Family-specific differences in growth rate and hepatic gene expression in triploid growth hormone (GH) transgenic Atlantic salmon (Salmo salar L.)

Xu, Qingheng (2012) Family-specific differences in growth rate and hepatic gene expression in triploid growth hormone (GH) transgenic Atlantic salmon (Salmo salar L.). Masters thesis, Memorial University of Newfoundland.

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    Available under License - The author retains copyright ownership and moral rights in this thesis. Neither the thesis nor substantial extracts from it may be printed or otherwise reproduced without the author's permission.
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Abstract

Growth hormone transgenic (GHTg) Atlantic salmon have enhanced growth when compared to their non-transgenic counterparts, and this trait is beneficial for aquaculture production. However, there are concerns regarding the potential impacts of transgenic fish on wild populations. The culture of sterile triploid GH transgenic (3NGHTg) Atlantic salmon would prevent interbreeding of transgenic fish and wild stocks, thus minimizing environmental impacts. Generally, the growth performance of triploid salmon relative to diploid siblings remains an area of investigation. Growth rate of 3NGHTg Atlantic salmon families were found to significantly vary between families in a breeding program. In order to identify gene expression correlates of enhanced growth in 3NGHTg Atlantic salmon, a functional genomics approach (32K cDNA microarrays followed by QPCR) was used to identify and validate liver transcripts that are differentially expressed between two fast-growing 3NGHTg Atlantic salmon families (AS11, AS26) and one slowgrowing 3NGHTg Atlantic salmon family (AS25). Of 687 reproducibly informative microarray features, 143 features (116 more highly expressed in fast-growing, and 27 more highly expressed in slow-growing) were identified in the AS11 vs. AS25 microarray study, while 544 features (442 more highly expressed in fast-growing and 102 more highly expressed in slow-growing) were identified in the AS26 vs. AS25 microarray study. In order to identify growth-relevant transcripts that were consistently differentially expressed between fast-growing and slow-growing 3NGHTg families, the AS11 vs. AS25 and AS26 vs. AS25 microarray gene lists were further analyzed using Venn diagrams. Forty microarray features (39 associated with fast growth and 1 associated with slow growth) were present in both microarray comparisons. The expression levels of 15 microarray-identified transcripts were studied using QPCR with individual RNA samples to validate the microarray results and to study biological variability of transcript expression. The QPCR results agreed with the microarray results for 12 of 13 putative fast-growth associated transcripts, but QPCR did not validate the microarray results for 2 putative slow-growth associated transcripts. Many of the 39 microarray features that were consistently associated with fast-growing 3NGHTg salmon (including ACBP, APOAI, APOAIV, B2M, D5DP, FTM, GAPDH, and NUPR1) were involved in carbohydrate, lipid, and amino acid metabolism, iron homeostasis and oxygen transport, and immune-or stress-related responses. The results of this study increase our knowledge of family-specific impacts on growth rate and hepatic gene expression in 3NGHTg Atlantic salmon. In addition, this study provides a suite of rapid growth rate associated transcripts that may lead to the development of molecular markers (e.g. intronic, exonic or regulatory region SNPs) for the selection of GHTg Atlantic salmon broodstock that will give rise to sterile triploids of desired growth performance for future commercial applications.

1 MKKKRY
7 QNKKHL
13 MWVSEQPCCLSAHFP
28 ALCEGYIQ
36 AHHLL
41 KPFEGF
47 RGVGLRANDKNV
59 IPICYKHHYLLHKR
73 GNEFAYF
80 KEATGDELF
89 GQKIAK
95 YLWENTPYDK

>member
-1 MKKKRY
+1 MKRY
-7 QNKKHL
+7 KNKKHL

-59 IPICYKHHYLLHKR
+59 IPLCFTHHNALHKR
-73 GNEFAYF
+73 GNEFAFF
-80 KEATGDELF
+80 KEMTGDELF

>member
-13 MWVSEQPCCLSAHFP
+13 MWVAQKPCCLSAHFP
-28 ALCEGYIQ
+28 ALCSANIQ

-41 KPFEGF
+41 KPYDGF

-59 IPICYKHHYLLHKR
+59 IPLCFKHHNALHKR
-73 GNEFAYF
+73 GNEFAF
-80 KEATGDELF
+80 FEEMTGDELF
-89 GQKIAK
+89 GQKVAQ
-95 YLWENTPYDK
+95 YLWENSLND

Item Type: Thesis (Masters)
URI: http://research.library.mun.ca/id/eprint/2416
Item ID: 2416
Additional Information: Includes bibliographical references (leaves 102-121).
Department(s): Science, Faculty of > Biology
Date: 2012
Date Type: Submission
Library of Congress Subject Heading: Atlantic salmon--Genetics; Atlantic salmon--Growth; Transgenic fish--Genetics; Transgenic fish--Growth; Transgenes--Expression; Hepatocyte growth factor

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